Which Way to the Cambodian Break Dancers? The White Girl is Lost Again – by Guest Trekker Gillian Rhodes

Gillian Rhodes is currently living in Cambodia, working as a choreographer, teaching workshops and dancing, and immersing herself in the rich arts scene of Phnom Penh. As part of her work, she has been meeting all sorts of organizations, in all sorts of crazy places. Here’s what happened to her on the way to find Tiny Toones, a break-dancing troupe and creative education project just outside Phnom Penh:

Which Way to the Cambodian Break Dancers?
by Gillian Rhodes

There are hundreds of stories like KK’s: many Cambodian people were displaced to America and France during the repressive regime of the Khmer Rouge, and then later deported back to Cambodia, to a “home” they knew nothing about and were unprepared to face. One of them is Tuy Sobil, or “KK,” a breakdancer who was born in a Thai refugee camp, grew up in the projects of Los Angeles, California, became a gang member, and got deported to Cambodia – a country he’d never before visited. In his neighborhood just outside Phnom Penh, a few kids found out he could break dance and insisted he teach them.

KK (far left) was born in a Thai refugee camp, grew up in L.A., became a gang member, and got deported to Cambodia – a country he’d never before visited.

Today, some seven or eight years later, Tiny Toones is attended by more than 200 kids daily, who come to learn breakdancing, DJ-ing, rapping, and graffiti art, as well as English and Khmer. The original students are teachers now, and many of the students have never before been to school. They are all ages, from the very young to older teenagers. As a choreographer working in Cambodia, I knew they were a must on my list of people to meet. I got in touch with their main project director, and wrangled myself an invite to check out their center in the Chba Ampov province, just outside of Phnom Penh.

Tiny Toones is attended by more than 200 kids daily, who come to learn breakdancing, DJ-ing, rapping, and graffiti art, as well as English and Khmer.

The first problem was finding the place. I was told to go over the Monivong Bridge, but was confused as to which bridge that was. I was on my bike, a one-speed piece of work that goes only as fast as I pedal. I hauled myself up and over an overpass before realizing that wasn’t actually the bridge, and then finally got myself on the right route.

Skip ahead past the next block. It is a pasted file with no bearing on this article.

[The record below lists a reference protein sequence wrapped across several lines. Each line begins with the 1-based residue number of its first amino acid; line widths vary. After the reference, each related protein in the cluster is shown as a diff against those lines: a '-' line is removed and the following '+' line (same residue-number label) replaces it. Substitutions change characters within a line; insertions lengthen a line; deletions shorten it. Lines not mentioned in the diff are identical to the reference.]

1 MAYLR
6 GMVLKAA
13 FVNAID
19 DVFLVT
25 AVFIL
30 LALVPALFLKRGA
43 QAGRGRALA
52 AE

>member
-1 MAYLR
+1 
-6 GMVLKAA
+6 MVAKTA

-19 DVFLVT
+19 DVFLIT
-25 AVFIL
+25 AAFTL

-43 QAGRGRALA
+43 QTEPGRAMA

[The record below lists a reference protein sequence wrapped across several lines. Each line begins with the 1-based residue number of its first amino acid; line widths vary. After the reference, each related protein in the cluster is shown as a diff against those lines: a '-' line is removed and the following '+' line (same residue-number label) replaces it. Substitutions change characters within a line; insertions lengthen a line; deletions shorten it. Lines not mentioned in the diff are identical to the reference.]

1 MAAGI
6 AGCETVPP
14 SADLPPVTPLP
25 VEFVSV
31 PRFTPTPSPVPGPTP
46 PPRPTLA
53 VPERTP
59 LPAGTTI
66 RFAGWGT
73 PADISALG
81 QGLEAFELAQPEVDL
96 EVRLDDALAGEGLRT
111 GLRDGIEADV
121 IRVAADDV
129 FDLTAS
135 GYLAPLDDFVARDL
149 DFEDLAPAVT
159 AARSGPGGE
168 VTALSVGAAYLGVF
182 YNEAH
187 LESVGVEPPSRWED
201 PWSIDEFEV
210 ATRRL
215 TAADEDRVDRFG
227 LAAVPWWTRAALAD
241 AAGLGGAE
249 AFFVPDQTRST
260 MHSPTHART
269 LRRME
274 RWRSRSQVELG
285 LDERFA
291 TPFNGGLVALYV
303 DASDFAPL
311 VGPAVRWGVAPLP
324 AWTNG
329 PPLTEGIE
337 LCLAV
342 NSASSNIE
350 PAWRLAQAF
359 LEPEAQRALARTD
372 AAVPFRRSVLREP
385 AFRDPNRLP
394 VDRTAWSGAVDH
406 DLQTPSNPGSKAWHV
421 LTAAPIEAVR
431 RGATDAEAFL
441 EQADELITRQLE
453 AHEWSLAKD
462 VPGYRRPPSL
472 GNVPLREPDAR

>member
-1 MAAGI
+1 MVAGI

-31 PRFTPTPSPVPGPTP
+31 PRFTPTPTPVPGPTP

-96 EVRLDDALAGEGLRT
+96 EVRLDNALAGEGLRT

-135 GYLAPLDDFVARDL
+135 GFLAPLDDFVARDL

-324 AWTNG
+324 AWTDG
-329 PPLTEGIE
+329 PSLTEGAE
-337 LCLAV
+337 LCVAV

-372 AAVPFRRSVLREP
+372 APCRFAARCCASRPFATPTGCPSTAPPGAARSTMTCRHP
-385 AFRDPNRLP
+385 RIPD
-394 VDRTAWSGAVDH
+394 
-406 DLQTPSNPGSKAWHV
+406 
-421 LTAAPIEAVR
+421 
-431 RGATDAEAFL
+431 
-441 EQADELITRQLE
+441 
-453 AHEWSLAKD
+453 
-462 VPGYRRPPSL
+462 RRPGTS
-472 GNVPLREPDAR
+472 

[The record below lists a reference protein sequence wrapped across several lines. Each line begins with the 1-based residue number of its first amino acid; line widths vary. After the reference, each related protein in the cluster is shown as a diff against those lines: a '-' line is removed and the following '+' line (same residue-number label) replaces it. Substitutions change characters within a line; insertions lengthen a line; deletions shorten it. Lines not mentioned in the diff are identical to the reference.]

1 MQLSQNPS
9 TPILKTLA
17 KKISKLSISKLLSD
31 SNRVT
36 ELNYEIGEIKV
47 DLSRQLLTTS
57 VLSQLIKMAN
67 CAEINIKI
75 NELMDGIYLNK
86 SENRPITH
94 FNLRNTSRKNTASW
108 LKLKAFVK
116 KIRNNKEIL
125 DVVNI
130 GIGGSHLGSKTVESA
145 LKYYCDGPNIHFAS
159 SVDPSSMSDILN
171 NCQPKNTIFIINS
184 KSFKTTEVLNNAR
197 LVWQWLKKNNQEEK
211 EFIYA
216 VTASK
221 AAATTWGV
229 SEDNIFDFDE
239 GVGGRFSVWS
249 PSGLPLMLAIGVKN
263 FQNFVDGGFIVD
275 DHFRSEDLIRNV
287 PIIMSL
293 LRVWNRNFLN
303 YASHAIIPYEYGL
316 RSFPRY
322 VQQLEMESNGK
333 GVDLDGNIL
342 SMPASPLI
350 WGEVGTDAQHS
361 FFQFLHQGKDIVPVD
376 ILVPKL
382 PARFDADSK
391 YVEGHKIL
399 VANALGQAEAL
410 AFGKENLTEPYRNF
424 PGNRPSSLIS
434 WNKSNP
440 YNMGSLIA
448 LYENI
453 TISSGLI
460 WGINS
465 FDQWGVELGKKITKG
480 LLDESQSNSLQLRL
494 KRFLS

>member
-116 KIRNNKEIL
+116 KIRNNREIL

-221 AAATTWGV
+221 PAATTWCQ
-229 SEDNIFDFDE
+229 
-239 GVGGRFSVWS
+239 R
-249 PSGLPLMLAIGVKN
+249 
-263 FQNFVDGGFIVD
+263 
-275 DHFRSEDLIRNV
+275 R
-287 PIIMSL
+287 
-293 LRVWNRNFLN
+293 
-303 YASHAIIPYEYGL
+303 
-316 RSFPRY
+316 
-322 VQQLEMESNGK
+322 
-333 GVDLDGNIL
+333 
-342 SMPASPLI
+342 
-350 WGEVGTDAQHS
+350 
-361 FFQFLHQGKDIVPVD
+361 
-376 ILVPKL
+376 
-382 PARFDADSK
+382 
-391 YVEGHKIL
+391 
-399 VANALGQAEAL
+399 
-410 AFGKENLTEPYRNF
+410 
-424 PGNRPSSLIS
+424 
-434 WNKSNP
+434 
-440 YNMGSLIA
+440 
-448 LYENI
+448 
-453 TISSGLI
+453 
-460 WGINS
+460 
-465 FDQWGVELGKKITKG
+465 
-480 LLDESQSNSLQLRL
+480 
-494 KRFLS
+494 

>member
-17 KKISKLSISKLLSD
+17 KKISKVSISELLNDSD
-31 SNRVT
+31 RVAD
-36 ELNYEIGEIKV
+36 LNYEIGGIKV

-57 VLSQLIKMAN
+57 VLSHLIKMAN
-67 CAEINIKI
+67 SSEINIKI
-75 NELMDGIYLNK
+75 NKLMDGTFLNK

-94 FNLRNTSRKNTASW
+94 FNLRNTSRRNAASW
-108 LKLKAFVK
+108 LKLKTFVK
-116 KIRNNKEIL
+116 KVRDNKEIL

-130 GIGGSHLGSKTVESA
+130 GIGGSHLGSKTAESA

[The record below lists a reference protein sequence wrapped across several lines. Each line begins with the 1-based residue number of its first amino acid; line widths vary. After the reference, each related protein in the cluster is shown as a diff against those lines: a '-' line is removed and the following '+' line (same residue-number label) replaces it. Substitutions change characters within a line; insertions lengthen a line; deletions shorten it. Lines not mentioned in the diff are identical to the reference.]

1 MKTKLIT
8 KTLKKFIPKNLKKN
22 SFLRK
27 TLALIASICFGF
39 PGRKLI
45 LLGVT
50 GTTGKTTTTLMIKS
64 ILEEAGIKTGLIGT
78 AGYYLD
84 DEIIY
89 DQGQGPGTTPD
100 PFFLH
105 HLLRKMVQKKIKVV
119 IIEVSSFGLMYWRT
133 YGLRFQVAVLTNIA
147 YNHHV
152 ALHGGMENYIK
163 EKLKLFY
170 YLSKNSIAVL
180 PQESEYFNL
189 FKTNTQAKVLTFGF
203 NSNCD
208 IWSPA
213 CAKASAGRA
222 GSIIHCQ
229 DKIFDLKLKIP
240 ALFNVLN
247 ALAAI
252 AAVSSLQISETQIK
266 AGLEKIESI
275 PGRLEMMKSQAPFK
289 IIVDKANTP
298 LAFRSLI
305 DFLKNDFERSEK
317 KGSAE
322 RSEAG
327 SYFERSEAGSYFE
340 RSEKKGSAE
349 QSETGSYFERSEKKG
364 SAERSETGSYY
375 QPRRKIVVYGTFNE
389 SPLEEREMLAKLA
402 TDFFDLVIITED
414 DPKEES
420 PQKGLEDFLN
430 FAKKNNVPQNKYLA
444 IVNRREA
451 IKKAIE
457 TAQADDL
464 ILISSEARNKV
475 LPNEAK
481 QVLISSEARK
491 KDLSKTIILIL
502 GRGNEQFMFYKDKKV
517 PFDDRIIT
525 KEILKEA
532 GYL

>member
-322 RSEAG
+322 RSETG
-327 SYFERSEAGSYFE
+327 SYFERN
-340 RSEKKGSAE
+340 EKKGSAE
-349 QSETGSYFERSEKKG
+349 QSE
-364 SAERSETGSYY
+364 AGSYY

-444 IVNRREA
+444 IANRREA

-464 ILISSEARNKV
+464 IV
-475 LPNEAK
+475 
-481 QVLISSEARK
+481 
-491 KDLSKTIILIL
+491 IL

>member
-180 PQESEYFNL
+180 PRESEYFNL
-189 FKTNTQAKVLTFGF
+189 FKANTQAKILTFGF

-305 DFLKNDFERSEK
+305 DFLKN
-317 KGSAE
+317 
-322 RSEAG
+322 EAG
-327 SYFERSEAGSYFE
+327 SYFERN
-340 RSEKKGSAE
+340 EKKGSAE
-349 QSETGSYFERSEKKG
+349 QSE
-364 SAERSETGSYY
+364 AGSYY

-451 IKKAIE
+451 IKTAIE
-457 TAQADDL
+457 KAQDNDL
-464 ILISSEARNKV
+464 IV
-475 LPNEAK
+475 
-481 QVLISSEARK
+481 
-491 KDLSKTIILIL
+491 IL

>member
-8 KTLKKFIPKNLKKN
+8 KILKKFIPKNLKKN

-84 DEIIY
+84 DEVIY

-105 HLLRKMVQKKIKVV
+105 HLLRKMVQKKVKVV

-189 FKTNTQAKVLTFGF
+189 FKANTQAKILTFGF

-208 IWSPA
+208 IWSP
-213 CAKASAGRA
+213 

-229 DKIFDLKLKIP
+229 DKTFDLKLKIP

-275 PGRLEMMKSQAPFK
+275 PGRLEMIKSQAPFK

I was looking for a street just past the market, but it was soon clear that I was going where no expats do. I was the only white girl for miles around, it seemed, and the locals were watching me with some confusion and amusement. They called out “Hello!” as I passed, perhaps friendly, perhaps mocking. The problem was that I wasn’t sure how far I was supposed to go, and was now on a dirt road, surrounded on all sides by lumber yards and very curious Khmer people. It was clear to anyone watching that I had no idea where I was: I was pedaling slowly, weaving around, doubling back. I don’t like showing I’m lost in those situations, but it was impossible to avoid.

I finally stopped somewhere away from the shops to call my contact and pled lost. A few false starts and a circle later, I finally caught sight of him, the only other white person in the vicinity, and gratefully pedaled over.

Inside the classrooms, kids were diligently participating.

The center was back in the alley a bit, much bigger than it appeared from the outside, and overrun with people. Inside the classrooms, kids were diligently participating, learning dance steps or drawing. Wherever we went, they called out enthusiastically, “Hello!” Much different from the somewhat suggestive tones used by the guys on the street. They truly were thrilled to say hello. One little girl – she couldn’t have been more than six – came up to me and held up her hand for a high five. “Hello!” she said, and I gave her five. Thrilled, she went tearing away.

They attended Tiny Toones with enthusiasm, ready to learn whatever might be offered, including reading and writing.

Many of the kids there had not, and maybe would not, go to a regular school. But they attended Tiny Toones with enthusiasm, ready to learn whatever might be offered, including reading and writing. A couple of little boys sat hunched over a book in the library, and a few teenagers worked on computers in an open lab.

“Wow,” I thought. “And all because some kids just wanted to know how to break dance.” 

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Gillian Rhodes is from Colorado. She graduated in May from Columbia University with a BA in dance. She’s now a choreographer, teacher, and executive assistant in Phnom Penh, Cambodia. She eventually plans to start a dance company.


3 thoughts on “Which Way to the Cambodian Break Dancers? The White Girl is Lost Again – by Guest Trekker Gillian Rhodes

  1. Gillian Rhodes

    Thanks Debra. I find that going places to live (while requiring a bit of a time commitment naturally) just deepens the experience so much and opens your eyes to the places you just can’t see on a short trip. It’s much more uncomfortable but ends up so rewarding.

    But with that said, I STILL haven’t seen Wat Phnom!!

  2. Cara Lopez Lee Post author

    I agree, Debra. Working, researching, or volunteering at a foreign destination can deepen our understanding and broaden our perspective. But holidays focused on rest and recreation also feed the soul. I, who have yet to visit Phnom Penh, admire and envy you both.

  3. Crazy Travel Adventures By Debra

    Wow. This is so different than my experience in Phnom Penh. I feel a bit run of the mill for posting about the traditional tourist stops on my travel blog (except maybe the market and photogenic monkeys). It is travel experiences like Gillian’s that really amplify an experience in a destination, for the traveler and the people who live there. Thanks for sharing.

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